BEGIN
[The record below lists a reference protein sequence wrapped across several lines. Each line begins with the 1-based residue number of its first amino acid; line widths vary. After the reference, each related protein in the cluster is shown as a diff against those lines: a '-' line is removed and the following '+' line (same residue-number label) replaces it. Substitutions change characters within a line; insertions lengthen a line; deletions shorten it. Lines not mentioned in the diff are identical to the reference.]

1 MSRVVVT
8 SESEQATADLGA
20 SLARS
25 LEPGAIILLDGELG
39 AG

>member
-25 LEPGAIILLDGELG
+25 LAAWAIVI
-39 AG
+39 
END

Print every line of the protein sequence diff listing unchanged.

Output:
[The record below lists a reference protein sequence wrapped across several lines. Each line begins with the 1-based residue number of its first amino acid; line widths vary. After the reference, each related protein in the cluster is shown as a diff against those lines: a '-' line is removed and the following '+' line (same residue-number label) replaces it. Substitutions change characters within a line; insertions lengthen a line; deletions shorten it. Lines not mentioned in the diff are identical to the reference.]

1 MSRVVVT
8 SESEQATADLGA
20 SLARS
25 LEPGAIILLDGELG
39 AG

>member
-25 LEPGAIILLDGELG
+25 LAAWAIVI
-39 AG
+39 